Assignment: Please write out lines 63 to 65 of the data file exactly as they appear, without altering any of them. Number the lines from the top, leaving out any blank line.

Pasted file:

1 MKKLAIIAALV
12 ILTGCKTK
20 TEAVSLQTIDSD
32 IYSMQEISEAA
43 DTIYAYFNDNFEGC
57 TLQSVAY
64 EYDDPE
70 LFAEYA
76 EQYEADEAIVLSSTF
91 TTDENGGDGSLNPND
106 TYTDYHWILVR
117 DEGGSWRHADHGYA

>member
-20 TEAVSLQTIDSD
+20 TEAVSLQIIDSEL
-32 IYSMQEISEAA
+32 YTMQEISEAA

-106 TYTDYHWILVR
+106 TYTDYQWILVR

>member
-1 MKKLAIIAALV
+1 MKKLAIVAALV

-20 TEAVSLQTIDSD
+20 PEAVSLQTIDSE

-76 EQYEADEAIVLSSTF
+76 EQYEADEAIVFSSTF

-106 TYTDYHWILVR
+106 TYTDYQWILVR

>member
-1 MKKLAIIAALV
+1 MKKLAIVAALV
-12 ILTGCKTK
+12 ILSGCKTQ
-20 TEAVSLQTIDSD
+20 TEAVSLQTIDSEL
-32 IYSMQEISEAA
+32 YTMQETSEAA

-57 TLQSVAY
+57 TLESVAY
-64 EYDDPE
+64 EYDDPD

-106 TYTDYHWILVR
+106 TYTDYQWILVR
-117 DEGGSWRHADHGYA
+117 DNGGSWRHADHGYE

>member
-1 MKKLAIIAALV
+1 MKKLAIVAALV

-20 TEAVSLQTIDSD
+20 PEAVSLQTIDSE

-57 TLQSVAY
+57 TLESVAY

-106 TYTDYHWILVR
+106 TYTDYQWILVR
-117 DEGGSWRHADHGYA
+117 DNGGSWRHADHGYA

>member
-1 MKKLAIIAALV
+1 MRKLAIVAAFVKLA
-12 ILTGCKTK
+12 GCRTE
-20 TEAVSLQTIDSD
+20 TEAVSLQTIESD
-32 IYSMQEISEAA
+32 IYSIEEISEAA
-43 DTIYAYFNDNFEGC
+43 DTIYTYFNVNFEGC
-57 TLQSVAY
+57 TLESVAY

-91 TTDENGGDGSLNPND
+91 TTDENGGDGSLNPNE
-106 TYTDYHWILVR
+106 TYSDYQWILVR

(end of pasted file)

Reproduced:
+20 TEAVSLQTIESD
-32 IYSMQEISEAA
+32 IYSIEEISEAA